Denver drove to the one-yard line for first-and-goal. It looked like this might be a long day for the Giants. Instead, it was the moment their defense completely turned the game around.
Elway rolled out on first down, but was stopped by Taylor. Some unimaginative playcalling on the Denver sideline took the ball away from Elway the next two snaps and put it in the hands of Sammy Winder. He failed once up the middle and another time on a sweep—why the Broncos thought they could beat the Giant defense to edge in a constricted goal-line situation is a question only then-offensive coordinator Mike Shanahan and head coach Dan Reeves can answer.
When Denver shanked the field goal, the goal-line stand was complete. New York eventually flipped the field and had the Broncos pinned deep in their own end. It appeared Elway had gotten some breathing room on a pass to Clarence Kay. But it was erroneously ruled incomplete, with no instant replay in place to overturn a call. Martin made it hurt by sacking Elway for a safety and the game went to the locker room at 10-9.
The second half completely belonged to New York and to Simms in particular. The quarterback hit Bavaro on a 13-yard touchdown pass, led another drive a field goal and his 44-yard pass to Phil McConkey off a flea-flicker set up a short touchdown run by Morris. Simms finished the day 22/25 for 268 yards, three touchdowns and no interceptions. It was a Super Bowl record for completion percentage and it won Simms game MVP honors.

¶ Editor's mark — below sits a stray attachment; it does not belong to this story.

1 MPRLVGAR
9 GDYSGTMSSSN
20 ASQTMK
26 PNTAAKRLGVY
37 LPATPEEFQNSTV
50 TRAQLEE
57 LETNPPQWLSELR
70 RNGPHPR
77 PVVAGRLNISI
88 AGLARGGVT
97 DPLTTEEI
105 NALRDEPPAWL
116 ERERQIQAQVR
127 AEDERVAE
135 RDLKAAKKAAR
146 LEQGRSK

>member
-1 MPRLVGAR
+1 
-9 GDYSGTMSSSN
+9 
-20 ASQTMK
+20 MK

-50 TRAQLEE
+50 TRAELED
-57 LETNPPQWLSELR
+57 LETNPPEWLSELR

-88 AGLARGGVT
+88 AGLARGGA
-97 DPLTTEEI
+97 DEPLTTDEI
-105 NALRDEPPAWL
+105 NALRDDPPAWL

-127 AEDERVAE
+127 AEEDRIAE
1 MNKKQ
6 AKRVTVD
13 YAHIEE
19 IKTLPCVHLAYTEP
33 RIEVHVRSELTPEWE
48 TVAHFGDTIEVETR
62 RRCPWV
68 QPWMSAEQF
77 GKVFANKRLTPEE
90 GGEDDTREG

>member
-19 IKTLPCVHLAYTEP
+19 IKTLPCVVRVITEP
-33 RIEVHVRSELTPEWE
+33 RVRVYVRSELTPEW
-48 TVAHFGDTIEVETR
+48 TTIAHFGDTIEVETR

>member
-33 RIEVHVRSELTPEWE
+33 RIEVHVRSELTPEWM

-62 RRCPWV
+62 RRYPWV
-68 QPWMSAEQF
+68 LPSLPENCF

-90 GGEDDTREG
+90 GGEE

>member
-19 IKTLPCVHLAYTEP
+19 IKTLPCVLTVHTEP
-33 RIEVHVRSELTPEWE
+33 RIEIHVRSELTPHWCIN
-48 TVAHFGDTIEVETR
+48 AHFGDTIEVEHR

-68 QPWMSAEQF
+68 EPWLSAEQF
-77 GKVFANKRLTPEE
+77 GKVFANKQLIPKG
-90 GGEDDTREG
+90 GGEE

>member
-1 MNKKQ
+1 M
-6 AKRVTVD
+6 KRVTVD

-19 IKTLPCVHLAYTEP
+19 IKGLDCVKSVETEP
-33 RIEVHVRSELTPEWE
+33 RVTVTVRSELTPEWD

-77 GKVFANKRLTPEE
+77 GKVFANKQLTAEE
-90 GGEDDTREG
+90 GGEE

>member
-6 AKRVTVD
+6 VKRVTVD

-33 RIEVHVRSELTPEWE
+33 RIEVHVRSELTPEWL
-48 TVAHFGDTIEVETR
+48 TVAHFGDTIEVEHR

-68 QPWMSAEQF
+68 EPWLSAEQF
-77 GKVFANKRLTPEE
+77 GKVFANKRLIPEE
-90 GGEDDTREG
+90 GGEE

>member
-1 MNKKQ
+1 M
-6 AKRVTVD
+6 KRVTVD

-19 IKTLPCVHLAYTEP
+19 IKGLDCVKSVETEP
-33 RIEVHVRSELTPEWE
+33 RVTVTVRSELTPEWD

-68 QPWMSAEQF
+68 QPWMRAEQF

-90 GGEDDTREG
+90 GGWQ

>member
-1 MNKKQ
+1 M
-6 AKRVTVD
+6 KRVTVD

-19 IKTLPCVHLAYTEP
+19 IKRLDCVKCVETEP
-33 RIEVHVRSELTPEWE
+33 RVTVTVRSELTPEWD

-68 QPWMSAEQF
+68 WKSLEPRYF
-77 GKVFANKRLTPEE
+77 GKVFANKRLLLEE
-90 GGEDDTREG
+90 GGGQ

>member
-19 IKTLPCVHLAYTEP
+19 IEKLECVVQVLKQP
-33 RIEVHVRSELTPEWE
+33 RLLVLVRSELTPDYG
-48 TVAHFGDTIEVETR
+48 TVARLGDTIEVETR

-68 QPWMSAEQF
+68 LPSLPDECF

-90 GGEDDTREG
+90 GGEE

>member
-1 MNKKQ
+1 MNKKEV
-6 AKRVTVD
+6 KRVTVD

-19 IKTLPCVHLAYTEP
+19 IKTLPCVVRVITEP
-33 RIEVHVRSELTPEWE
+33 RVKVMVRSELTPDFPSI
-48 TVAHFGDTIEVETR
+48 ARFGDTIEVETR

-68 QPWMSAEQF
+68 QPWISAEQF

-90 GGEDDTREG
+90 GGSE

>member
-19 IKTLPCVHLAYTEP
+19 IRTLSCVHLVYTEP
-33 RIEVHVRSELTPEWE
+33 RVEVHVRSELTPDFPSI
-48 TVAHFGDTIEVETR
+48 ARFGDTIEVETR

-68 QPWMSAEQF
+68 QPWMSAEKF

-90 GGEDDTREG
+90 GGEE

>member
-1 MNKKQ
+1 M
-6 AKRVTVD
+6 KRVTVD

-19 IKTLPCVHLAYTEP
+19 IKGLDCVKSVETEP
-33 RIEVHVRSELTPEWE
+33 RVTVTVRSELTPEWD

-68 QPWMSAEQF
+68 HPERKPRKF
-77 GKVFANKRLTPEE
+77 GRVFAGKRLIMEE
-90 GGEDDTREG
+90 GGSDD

At 26-10, and no two-point conversion available, the game was all but over. If there was any flickering hope there were ended when New York got an interception on the first play of the fourth quarter to set up another touchdown. Elway didn’t have a bad day—22/37 for 304 yards—but he was sacked four times and the Giants dominated on the ground, 138-52. Combine that with Simms being red-hot and New York just had too much. The final was 39-20.
The Super Bowl championship of 1986 was the high point of a great run for Parcells with the Giants that lasted from 1984-90. After a brief stumble in 1987 when a players’ strike messed up the season, New York ripped off a double-digit wins each of the next three years. And even though ’86 was the best Parcells team, it wasn’t the last championship—another Lombardi Trophy was coming in 1990.